Saturday, May 29, 2010

Catholic Wedding Sand Ceremony

The Sand Ceremony is often compared to the Unity Candle Ceremony. Both are two physical displays of the unifying power of marriage. The unity candle ceremony is quite new to wedding traditions (it originated in Protestant churches about 40 years ago); later in the century, couples searched for ways to complete a unifying act without the use of candles. A sand ceremony can easily replace a unity candle ceremony in a Catholic wedding.

The Facts

In a Sand Ceremony, the bride and the groom each hold a small glass vase full of sand. At a specified time, each takes a turn pouring some of their sand into a larger glass vase. Then they pour in the remaining sand at the same time. The ceremony symbolizes the Biblical concept of two individuals becoming one. A third small vase is often used by the officiant who pours in sand representing God and His omnipresence in the life of the new couple. A sand ceremony can be used in any kind of ceremony, religious or not, but a Catholic sand ceremony will include text spoken by the priest during the pouring. Usually the two (or three) small vases contain different colors of sand, so the resulting larger vase is a beautiful blend of colors. The large vase is kept as a treasured memento of the union.

Although it is somewhat difficult to determine from where the sand ceremony originates, it is often thought to have begun in Hawaii, where the bride and groom scoop sand from the beach at their feet into their vases for the ceremony. Some argue that this type of ceremony originated with Native Americans thousands of years ago. Regardless, the sand ceremony is gaining in popularity and received a well-televised boost when it was featured on a wedding spin-off of The Bachelorette in 2003. The sand ceremony holds little or no history in the Catholic Church.

The most commonly known sand ceremony involves sand in two or three smaller vases being poured simultaneously into one larger vase to signify two becoming one. Another option is when couples only use the two small vases and together pour the sand into the wind. In this case the ceremony must be outdoors and the couple should take care to throw it with the wind and not against it. If children are involved in the ceremony, they can pour in a vase of sand also. All of these variations would be religiously acceptable in a Catholic wedding.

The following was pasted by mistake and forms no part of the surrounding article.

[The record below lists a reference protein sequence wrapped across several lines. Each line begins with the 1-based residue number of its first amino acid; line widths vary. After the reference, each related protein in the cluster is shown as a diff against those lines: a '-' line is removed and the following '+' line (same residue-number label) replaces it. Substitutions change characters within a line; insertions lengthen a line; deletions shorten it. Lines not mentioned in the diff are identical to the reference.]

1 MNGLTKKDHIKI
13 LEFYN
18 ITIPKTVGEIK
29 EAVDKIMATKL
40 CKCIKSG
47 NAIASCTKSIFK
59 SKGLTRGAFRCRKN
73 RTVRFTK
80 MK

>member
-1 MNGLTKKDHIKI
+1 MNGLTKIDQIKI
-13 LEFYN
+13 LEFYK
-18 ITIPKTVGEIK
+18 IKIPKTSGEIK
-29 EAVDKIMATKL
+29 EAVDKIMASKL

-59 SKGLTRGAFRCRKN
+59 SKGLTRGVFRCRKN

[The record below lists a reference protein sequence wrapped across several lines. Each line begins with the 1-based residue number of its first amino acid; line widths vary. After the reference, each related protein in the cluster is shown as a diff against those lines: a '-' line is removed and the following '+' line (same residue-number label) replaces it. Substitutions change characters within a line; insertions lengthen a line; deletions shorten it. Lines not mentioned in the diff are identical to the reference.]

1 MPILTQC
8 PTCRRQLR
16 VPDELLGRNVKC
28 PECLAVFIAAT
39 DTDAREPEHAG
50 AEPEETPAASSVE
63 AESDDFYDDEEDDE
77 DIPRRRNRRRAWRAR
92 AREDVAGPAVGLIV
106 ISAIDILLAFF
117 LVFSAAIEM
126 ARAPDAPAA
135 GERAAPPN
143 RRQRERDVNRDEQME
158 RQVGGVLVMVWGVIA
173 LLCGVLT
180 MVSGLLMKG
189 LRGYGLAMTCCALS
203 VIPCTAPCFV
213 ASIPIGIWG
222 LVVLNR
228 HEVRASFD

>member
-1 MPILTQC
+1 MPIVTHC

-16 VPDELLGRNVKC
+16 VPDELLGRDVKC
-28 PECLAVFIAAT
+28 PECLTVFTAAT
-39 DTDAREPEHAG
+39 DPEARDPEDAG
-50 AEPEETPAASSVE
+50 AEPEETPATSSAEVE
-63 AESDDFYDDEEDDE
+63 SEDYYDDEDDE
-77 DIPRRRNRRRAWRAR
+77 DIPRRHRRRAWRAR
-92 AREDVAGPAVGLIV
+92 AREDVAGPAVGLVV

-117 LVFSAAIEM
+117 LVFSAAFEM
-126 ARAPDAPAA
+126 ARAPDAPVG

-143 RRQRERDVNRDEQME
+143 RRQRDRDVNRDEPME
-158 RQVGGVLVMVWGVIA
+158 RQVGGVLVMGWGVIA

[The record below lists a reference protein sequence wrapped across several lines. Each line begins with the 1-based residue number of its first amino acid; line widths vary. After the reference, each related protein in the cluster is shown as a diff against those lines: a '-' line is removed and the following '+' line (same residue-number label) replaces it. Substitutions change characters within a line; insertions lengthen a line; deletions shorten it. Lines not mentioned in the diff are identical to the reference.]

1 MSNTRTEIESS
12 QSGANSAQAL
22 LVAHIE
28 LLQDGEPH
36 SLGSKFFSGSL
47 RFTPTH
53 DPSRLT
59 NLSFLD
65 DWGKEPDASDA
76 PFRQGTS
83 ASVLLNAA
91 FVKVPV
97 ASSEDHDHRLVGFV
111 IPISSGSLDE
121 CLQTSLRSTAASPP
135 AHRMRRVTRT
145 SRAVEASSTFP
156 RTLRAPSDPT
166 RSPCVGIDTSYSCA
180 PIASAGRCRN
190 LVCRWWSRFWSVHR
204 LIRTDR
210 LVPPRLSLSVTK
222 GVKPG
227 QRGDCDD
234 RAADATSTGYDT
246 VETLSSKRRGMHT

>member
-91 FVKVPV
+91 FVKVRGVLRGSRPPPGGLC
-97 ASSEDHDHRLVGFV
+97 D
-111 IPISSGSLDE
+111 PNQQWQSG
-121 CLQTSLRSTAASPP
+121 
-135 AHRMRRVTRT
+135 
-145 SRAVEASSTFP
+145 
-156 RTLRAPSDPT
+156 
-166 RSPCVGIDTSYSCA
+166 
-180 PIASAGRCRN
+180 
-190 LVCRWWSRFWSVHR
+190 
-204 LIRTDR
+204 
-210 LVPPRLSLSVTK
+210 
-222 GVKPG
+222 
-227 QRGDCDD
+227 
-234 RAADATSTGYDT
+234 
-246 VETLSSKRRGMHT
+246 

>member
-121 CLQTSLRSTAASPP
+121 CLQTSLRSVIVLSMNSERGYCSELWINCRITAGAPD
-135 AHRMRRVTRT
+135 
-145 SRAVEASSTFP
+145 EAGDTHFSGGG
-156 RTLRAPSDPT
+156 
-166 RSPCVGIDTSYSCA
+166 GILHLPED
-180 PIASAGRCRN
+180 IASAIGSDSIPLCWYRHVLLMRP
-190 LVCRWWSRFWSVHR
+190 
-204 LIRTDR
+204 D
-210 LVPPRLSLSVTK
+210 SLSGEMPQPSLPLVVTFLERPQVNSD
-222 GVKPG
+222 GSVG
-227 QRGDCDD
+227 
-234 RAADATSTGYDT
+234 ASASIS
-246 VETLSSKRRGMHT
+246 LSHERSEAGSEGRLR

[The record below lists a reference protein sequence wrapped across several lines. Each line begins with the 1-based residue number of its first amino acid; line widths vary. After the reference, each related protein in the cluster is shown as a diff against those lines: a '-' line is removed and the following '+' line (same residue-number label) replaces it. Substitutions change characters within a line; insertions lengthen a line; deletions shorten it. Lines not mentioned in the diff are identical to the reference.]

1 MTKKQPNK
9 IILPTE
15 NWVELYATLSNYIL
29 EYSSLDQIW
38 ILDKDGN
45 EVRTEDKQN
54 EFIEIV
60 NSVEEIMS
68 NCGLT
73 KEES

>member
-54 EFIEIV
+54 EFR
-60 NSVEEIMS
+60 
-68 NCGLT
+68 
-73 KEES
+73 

The overall significance of the sand ceremony is the visual imagery of the union of marriage. Often the groom pours part of his sand first, symbolizing the foundation of the marriage. The bride then adds her sand to symbolize her support. When they both pour the remainder of their sand together, the colors mix in harmony and equality. Some couples choose to leave a small amount of sand in their individual vases to signify their individuality. The Catholic wedding ceremony stresses the unity and commitment of marriage; a sand ceremony certainly supports this belief and further symbolizes that the two that have become one can never again be separated.


The Sand Ceremony is not a Catholic tradition and therefore is not present in the Catholic Rite of Marriage. Your officiant may decline to include it for this reason. Regulations on the inclusion of procedures not present in the Rite of Marriage differ from parish to parish. Some say that this celebration of unity is somewhat repetitious as the Catholic ceremony already celebrates unity through liturgy, prayer, and the administration of a sacrament.